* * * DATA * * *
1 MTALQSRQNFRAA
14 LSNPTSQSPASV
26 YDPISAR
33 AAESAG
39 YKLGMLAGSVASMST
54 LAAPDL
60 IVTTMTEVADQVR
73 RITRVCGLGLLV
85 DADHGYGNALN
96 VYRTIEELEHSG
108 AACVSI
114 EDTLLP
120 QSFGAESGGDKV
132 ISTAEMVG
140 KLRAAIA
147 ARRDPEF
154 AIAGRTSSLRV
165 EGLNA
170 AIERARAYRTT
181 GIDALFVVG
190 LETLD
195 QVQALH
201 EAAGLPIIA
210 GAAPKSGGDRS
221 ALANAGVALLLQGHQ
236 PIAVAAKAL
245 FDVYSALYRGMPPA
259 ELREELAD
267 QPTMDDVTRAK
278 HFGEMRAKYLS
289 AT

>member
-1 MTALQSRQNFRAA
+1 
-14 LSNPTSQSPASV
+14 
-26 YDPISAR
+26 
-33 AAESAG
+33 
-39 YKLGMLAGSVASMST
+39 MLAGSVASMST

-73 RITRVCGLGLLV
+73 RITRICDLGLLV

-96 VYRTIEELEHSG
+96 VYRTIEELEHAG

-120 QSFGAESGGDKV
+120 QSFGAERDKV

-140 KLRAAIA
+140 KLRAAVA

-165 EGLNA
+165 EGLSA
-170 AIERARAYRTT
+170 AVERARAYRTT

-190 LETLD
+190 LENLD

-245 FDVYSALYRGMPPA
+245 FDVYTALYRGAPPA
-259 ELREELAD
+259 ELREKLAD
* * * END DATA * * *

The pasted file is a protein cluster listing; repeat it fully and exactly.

1 MTALQSRQNFRAA
14 LSNPTSQSPASV
26 YDPISAR
33 AAESAG
39 YKLGMLAGSVASMST
54 LAAPDL
60 IVTTMTEVADQVR
73 RITRVCGLGLLV
85 DADHGYGNALN
96 VYRTIEELEHSG
108 AACVSI
114 EDTLLP
120 QSFGAESGGDKV
132 ISTAEMVG
140 KLRAAIA
147 ARRDPEF
154 AIAGRTSSLRV
165 EGLNA
170 AIERARAYRTT
181 GIDALFVVG
190 LETLD
195 QVQALH
201 EAAGLPIIA
210 GAAPKSGGDRS
221 ALANAGVALLLQGHQ
236 PIAVAAKAL
245 FDVYSALYRGMPPA
259 ELREELAD
267 QPTMDDVTRAK
278 HFGEMRAKYLS
289 AT

>member
-1 MTALQSRQNFRAA
+1 
-14 LSNPTSQSPASV
+14 
-26 YDPISAR
+26 
-33 AAESAG
+33 
-39 YKLGMLAGSVASMST
+39 MLAGSVASMST

-73 RITRVCGLGLLV
+73 RITRICDLGLLV

-96 VYRTIEELEHSG
+96 VYRTIEELEHAG

-120 QSFGAESGGDKV
+120 QSFGAERDKV

-140 KLRAAIA
+140 KLRAAVA

-165 EGLNA
+165 EGLSA
-170 AIERARAYRTT
+170 AVERARAYRTT

-190 LETLD
+190 LENLD

-245 FDVYSALYRGMPPA
+245 FDVYTALYRGAPPA
-259 ELREELAD
+259 ELREKLAD